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Eason v. Citimortgage, Inc.

United States District Court, N.D. Georgia, Atlanta Division

March 1, 2017

TRELLIS EASON, et al., Plaintiffs,
v.
CITIMORTGAGE, INC., Defendant.

          OPINION AND ORDER

          WILLIAM S. DUFFEY, UNITED STATES DISTRICT JUDGE

         This matter is before the Court on Plaintiff Trellis Eason's (“Plaintiff” or “Eason”)[1] Notice of Appeal [5], [2] which the Court treats as an Objection to the Magistrate Judge's December 8, 2016, Order (“Objection”).[3]

         I. BACKGROUND

         On November 15, 2016, Plaintiff Eason, pro se, filed an application to proceed in forma pauperis [1] (“IFP Application”). Eason attached to his IFP Application his Complaint [1.1] titled “Complaint Improper Foreclosure with Injunctive Relief with a Federal Stay of Eviction Pursuant to 28 USCA 1446(D).”

         On November 17, 2016, Magistrate Judge Janet F. King issued an order on her review of the Complaint. (“November 17th Order” [2]). The Magistrate Judge found that Plaintiff's Complaint did not establish the Court's subject matter jurisdiction or properly state a claim for relief. (Id. at 7). The Magistrate Judge ordered:

Plaintiff Eason and - if she properly executes the amended pleading -Plaintiff Davis are ordered within twenty-one days, using case number 1:16-cv-4247, to either (1), pursuant to 28 U.S.C. §§ 1441 and 1446, file a notice of removal along with all of the processes, paperwork and other filings from the dispossessory proceeding in the Magistrate Court of Douglas County, or (2) file an amended complaint which complies with Fed.R.Civ.P. 8 and 10 by setting forth in separately numbered paragraphs the factual basis for Plaintiffs' claims for relief and by stating in separately enumerated counts each cause of action, supported by the factual allegations, asserted against Defendant.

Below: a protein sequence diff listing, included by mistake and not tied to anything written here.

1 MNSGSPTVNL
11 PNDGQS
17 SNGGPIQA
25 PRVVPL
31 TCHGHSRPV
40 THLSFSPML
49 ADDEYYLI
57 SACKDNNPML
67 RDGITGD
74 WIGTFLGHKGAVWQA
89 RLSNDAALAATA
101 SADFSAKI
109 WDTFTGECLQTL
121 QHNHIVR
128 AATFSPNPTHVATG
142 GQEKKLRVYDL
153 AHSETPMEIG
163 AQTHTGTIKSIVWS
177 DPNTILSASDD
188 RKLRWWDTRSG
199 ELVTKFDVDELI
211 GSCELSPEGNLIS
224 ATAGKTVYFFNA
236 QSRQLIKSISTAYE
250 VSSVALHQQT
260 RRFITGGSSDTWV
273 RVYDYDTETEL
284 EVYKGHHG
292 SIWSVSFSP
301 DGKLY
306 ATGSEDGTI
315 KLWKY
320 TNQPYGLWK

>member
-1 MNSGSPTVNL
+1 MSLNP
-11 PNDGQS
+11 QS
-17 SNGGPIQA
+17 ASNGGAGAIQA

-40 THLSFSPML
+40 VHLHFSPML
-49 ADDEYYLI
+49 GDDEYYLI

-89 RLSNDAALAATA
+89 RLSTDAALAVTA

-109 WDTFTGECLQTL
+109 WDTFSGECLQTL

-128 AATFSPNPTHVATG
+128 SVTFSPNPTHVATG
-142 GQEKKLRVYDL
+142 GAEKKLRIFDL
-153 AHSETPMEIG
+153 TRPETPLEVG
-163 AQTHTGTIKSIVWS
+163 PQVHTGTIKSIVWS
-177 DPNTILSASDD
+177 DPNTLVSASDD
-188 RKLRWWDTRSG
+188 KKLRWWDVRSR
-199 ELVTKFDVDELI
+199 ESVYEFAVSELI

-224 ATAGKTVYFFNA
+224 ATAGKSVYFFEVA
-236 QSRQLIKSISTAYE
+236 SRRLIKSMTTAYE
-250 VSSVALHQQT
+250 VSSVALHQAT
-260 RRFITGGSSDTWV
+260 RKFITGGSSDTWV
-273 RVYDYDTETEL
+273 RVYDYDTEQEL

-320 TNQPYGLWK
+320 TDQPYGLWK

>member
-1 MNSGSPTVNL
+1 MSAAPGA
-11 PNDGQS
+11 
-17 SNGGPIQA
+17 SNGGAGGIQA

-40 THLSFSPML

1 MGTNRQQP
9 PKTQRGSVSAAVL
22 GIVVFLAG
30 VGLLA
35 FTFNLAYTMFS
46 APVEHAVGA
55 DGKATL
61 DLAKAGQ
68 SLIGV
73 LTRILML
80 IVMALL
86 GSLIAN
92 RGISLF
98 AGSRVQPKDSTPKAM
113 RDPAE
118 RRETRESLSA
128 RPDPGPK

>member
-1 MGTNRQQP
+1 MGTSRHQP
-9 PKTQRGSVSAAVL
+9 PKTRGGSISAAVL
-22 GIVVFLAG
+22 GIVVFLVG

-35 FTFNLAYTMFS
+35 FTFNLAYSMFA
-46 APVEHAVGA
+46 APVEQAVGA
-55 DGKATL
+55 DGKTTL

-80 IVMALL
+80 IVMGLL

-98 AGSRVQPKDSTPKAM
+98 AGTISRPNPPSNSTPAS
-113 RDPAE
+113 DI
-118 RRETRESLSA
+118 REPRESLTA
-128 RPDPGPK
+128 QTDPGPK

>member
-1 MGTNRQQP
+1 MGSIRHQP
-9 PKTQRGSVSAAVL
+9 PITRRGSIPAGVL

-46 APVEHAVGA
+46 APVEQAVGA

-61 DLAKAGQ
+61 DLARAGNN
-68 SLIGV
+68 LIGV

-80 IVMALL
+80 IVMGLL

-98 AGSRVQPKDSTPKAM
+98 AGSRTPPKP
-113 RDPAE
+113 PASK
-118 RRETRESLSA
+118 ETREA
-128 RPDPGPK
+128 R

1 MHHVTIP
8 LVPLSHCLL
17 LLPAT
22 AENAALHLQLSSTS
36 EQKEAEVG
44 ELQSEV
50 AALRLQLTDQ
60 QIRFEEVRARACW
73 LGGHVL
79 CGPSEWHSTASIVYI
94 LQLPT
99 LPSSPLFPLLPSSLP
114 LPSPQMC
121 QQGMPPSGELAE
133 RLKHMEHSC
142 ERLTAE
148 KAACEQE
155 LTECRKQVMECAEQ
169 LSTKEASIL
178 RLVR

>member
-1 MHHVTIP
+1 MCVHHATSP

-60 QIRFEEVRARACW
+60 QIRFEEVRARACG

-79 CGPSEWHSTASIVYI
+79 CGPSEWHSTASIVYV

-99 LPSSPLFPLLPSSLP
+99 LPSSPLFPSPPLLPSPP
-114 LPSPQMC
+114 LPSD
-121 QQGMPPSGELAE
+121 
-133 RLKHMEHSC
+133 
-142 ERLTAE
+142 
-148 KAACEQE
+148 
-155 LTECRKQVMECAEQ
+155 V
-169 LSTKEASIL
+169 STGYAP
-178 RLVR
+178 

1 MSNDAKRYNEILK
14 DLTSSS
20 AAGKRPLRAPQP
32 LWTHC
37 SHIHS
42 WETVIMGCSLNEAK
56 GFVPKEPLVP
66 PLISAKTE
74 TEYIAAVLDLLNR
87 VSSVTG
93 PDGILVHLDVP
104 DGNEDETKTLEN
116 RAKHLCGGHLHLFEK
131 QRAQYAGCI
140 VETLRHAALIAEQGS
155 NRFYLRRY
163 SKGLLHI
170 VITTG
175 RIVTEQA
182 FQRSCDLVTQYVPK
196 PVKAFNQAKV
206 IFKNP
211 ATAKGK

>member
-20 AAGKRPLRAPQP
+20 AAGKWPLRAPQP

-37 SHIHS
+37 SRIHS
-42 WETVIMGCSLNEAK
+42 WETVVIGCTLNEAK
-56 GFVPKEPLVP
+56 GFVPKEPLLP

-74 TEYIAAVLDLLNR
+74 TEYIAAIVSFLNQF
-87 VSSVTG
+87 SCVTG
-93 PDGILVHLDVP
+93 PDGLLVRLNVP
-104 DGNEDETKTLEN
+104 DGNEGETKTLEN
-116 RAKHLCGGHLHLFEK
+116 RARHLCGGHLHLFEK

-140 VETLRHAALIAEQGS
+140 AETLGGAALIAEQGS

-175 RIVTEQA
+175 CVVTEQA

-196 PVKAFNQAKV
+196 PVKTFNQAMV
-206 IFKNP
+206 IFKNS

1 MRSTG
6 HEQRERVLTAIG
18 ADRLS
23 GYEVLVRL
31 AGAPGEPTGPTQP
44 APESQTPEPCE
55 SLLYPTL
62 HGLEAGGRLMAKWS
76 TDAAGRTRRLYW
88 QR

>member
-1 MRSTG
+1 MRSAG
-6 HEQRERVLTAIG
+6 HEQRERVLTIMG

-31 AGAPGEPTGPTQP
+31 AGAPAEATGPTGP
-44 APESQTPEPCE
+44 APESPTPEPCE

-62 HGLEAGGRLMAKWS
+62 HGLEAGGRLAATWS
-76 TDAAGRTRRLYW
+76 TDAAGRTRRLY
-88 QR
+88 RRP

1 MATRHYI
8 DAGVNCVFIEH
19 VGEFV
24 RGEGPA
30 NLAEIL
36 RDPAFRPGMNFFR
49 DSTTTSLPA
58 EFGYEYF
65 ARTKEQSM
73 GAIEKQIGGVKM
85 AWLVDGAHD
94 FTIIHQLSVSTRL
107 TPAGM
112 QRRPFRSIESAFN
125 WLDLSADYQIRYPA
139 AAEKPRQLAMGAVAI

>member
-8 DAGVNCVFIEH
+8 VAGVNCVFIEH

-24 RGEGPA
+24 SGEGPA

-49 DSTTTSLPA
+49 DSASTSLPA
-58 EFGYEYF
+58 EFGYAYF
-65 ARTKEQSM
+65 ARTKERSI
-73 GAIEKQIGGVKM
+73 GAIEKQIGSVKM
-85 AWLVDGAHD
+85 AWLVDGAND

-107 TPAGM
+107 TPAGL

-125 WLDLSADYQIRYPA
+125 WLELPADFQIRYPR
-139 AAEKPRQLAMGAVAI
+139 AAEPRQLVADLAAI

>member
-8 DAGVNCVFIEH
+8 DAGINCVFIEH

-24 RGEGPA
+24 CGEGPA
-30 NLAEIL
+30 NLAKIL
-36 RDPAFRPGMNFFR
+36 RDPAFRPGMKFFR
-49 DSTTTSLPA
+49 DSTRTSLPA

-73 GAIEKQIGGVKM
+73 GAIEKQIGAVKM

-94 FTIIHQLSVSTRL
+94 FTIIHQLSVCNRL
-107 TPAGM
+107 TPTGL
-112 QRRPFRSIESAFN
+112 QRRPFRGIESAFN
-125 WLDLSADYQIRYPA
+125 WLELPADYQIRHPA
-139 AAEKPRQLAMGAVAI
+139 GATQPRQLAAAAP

(Id. at 9).

         On December 7, 2016, Eason filed his “Emergency Motion for Entry to Reconsider Order to Remand Case Back to State Court, Motion to Vacate Remand Order with Supplemental Jurisdiction and Stay of All Related State Court Claims Pursuant to 28 U.S.C.A. 1332” [3] (“Emergency Motion”). In it, Plaintiff Eason asked the Court to reconsider and vacate the Magistrate Judge's November 17th Order.

         On December 8, 2016, the Magistrate Judge denied Plaintiff's Emergency Motion. (“December 8th Order” [4]). The Magistrate Judge concluded that (i) the November 17th Order did not remand this case to state court and (2) Plaintiff presented no new evidence for the Magistrate Judge to reconsider her previous order. (Id.).

         On December 15, 2016, Plaintiff filed his Objection to the Magistrate Judge's December 8th Order. Plaintiff provides no basis for, or argument in support of, the Objection.

         II. DISCUSSION

         A. Legal Standard

         Under 28 U.S.C. § 636(b)(1)(A), a magistrate judge has the authority to hear and determine any nondispositive pretrial matter, and “the court may reconsider any pretrial matter [within the jurisdiction of the magistrate judge] where it has been shown that the magistrate judge's order is clearly erroneous or contrary to law.” 28 U.S.C. § 636(b)(1)(A); see also Fed.R.Civ.P. 72(a) (district judge “must consider timely objections and modify or set aside any part of the [magistrate judge's] order [on a nondispositive pretrial matter] that is clearly erroneous or is contrary to law”).

         Section 636(b)(1)(A) excludes from a magistrate judge's authority “a motion for injunctive relief, for judgment on the pleadings, for summary judgment . . . to dismiss for failure to state a claim upon which relief can be granted, and to involuntarily dismiss an action.” 28 U.S.C. § 636(b)(1)(A). For these dispositive motions, a magistrate judge may issue propose findings and recommendations, which the court may accept, reject, or modify. 28 U.S.C. § 636(b)(1)(B). A district judge “shall made a de novo ...


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